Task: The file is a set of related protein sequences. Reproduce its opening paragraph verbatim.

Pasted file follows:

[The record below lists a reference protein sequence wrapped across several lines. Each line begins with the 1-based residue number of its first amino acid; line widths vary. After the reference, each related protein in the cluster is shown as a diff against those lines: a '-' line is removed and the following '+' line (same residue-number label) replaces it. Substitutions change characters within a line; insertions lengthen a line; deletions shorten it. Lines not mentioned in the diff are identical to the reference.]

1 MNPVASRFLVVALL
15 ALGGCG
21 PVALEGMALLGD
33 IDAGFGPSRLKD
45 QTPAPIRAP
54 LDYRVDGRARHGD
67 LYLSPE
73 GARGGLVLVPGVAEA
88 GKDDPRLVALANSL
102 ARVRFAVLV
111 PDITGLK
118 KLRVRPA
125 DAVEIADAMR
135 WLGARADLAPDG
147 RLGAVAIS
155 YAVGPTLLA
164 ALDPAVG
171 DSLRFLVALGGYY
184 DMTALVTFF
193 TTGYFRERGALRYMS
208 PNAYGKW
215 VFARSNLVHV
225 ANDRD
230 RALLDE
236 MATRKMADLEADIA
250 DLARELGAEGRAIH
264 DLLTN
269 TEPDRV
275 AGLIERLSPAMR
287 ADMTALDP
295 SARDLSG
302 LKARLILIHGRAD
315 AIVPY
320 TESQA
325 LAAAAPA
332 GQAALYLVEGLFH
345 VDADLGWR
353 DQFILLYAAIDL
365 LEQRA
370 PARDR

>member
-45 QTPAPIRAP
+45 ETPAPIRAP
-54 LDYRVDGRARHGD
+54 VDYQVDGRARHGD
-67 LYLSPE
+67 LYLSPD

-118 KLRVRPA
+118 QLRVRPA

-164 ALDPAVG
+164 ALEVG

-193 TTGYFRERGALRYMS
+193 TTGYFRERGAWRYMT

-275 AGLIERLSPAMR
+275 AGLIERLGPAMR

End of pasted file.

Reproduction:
[The record below lists a reference protein sequence wrapped across several lines. Each line begins with the 1-based residue number of its first amino acid; line widths vary. After the reference, each related protein in the cluster is shown as a diff against those lines: a '-' line is removed and the following '+' line (same residue-number label) replaces it. Substitutions change characters within a line; insertions lengthen a line; deletions shorten it. Lines not mentioned in the diff are identical to the reference.]